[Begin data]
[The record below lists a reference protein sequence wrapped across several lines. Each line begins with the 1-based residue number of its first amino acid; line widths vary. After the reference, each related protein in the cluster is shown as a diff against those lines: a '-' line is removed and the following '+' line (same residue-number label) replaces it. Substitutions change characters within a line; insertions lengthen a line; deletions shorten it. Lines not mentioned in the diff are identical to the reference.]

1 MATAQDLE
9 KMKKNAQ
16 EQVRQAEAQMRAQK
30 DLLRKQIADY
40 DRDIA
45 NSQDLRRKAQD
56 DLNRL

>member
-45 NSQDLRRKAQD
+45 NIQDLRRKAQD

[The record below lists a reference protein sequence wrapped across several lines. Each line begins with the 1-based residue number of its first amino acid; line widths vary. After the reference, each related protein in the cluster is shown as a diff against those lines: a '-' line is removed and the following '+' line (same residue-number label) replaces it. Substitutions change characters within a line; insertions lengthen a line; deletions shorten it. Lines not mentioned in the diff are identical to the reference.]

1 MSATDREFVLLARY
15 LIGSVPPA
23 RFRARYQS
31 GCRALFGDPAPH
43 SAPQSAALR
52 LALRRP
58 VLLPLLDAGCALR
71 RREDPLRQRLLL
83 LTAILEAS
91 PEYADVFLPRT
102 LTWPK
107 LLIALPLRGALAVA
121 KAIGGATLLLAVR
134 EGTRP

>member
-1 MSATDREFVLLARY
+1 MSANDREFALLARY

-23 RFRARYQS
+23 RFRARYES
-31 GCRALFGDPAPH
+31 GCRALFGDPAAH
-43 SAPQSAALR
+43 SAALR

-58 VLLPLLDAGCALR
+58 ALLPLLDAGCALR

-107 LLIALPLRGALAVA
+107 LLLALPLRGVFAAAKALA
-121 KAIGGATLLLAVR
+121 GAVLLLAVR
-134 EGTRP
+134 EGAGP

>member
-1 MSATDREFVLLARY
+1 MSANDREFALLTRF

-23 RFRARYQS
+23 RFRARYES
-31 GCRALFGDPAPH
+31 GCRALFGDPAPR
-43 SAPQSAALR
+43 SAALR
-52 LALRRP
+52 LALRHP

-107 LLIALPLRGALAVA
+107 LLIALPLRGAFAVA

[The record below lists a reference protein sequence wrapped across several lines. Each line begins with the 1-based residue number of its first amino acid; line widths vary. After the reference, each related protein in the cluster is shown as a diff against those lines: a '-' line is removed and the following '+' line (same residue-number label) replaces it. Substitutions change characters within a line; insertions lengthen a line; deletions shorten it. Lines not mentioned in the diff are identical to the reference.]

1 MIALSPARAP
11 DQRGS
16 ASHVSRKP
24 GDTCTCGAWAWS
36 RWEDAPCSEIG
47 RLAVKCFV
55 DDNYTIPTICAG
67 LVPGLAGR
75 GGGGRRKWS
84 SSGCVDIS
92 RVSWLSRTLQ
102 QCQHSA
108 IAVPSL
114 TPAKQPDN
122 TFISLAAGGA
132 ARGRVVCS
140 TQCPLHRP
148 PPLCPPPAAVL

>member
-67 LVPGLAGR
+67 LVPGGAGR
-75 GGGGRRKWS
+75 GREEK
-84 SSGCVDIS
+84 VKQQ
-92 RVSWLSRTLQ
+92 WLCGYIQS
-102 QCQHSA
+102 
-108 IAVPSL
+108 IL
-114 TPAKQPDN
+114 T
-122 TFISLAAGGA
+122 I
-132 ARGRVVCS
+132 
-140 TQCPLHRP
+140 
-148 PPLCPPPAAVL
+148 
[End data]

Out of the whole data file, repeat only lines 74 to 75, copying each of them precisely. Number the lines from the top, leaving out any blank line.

140 TQCPLHRP
148 PPLCPPPAAVL